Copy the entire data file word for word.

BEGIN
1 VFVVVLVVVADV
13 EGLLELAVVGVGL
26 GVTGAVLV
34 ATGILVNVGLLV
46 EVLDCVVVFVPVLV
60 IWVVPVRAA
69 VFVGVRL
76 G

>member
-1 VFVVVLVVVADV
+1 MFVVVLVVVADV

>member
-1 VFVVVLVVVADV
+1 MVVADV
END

1 VFVVVLVVVADV
13 EGLLELAVVGVGL
26 GVTGAVLV
34 ATGILVNVGLLV
46 EVLDCVVVFVPVLV
60 IWVVPVRAA
69 VFVGVRL
76 G

>member
-1 VFVVVLVVVADV
+1 MFVVVLVVVADV

>member
-1 VFVVVLVVVADV
+1 MVVADV